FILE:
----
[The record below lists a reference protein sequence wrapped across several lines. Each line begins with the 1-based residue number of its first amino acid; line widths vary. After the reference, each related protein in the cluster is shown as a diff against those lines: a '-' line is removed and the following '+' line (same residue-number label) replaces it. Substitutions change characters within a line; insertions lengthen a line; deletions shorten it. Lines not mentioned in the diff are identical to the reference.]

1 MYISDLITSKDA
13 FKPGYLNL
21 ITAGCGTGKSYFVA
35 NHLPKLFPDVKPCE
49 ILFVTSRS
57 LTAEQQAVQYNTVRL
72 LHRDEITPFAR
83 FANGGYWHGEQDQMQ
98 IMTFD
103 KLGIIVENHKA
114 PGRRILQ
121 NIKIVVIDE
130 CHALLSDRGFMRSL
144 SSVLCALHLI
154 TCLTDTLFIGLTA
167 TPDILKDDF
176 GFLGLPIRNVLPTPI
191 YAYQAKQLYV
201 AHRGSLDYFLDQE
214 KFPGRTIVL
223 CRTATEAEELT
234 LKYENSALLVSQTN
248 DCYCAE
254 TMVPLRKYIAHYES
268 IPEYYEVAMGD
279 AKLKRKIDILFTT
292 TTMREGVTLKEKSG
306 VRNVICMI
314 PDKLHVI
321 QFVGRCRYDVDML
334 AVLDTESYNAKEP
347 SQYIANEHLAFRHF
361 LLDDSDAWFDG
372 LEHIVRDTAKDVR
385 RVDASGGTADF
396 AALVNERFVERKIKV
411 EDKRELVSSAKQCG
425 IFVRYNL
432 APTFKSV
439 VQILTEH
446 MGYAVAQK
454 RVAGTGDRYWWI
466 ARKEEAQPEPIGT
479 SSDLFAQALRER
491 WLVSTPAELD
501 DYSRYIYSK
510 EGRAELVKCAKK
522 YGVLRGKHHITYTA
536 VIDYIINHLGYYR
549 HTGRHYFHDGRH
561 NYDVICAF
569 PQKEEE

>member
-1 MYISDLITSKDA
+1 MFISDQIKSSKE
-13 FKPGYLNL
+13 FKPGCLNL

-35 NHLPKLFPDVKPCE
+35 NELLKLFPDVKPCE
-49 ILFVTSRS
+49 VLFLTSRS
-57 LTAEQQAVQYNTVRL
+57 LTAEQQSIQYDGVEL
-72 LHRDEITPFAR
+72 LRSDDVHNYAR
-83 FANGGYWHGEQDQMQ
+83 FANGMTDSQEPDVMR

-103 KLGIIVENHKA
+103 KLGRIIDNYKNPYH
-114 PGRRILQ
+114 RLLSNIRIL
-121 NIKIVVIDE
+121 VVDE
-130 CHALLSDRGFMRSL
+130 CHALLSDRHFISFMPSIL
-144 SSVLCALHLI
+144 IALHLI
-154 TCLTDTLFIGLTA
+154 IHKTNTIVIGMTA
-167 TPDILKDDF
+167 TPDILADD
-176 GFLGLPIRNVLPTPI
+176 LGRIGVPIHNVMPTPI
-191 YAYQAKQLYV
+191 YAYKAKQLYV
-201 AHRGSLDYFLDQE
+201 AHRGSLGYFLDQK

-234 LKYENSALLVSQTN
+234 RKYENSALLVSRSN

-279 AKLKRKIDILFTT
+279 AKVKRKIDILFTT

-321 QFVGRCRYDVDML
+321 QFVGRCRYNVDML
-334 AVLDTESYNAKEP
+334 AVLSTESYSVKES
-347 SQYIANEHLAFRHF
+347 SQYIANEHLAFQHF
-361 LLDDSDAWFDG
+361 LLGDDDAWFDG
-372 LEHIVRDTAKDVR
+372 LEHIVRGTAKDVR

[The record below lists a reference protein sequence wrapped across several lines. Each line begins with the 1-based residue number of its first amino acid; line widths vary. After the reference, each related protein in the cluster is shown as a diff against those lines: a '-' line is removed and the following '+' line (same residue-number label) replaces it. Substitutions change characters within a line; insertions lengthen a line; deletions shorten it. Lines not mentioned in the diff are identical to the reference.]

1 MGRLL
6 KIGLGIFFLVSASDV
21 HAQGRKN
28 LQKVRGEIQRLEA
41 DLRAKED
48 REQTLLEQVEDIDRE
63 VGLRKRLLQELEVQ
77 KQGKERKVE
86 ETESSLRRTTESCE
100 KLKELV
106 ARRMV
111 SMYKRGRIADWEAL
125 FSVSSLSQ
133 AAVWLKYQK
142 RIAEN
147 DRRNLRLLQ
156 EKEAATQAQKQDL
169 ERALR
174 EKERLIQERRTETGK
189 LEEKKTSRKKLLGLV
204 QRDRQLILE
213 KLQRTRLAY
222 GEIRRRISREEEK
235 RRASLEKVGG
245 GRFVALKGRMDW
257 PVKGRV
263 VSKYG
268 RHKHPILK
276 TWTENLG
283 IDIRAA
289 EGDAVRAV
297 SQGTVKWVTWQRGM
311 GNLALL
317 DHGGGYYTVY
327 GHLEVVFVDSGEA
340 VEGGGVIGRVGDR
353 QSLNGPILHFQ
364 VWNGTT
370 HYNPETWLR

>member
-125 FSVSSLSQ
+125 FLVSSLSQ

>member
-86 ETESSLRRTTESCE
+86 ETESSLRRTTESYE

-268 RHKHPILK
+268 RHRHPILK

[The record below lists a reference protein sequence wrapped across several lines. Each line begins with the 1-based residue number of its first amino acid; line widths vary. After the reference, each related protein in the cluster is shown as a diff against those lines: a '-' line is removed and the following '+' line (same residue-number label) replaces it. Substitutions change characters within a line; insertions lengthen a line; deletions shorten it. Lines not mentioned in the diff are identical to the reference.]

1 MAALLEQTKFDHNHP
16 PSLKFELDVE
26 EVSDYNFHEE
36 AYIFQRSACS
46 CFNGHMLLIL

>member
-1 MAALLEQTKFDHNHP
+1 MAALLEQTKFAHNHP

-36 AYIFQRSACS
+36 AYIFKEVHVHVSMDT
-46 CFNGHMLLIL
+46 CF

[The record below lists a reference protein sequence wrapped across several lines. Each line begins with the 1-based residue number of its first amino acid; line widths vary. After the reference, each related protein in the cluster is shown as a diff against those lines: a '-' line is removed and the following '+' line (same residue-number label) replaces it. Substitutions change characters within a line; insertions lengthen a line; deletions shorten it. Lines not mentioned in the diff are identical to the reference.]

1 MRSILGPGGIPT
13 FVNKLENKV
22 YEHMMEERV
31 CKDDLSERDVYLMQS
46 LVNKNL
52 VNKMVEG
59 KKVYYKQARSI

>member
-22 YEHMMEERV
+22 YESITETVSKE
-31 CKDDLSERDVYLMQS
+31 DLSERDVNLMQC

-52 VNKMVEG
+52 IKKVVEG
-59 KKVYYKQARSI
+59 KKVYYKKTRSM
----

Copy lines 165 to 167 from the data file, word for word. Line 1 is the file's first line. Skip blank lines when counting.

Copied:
1 MRSILGPGGIPT
13 FVNKLENKV
22 YEHMMEERV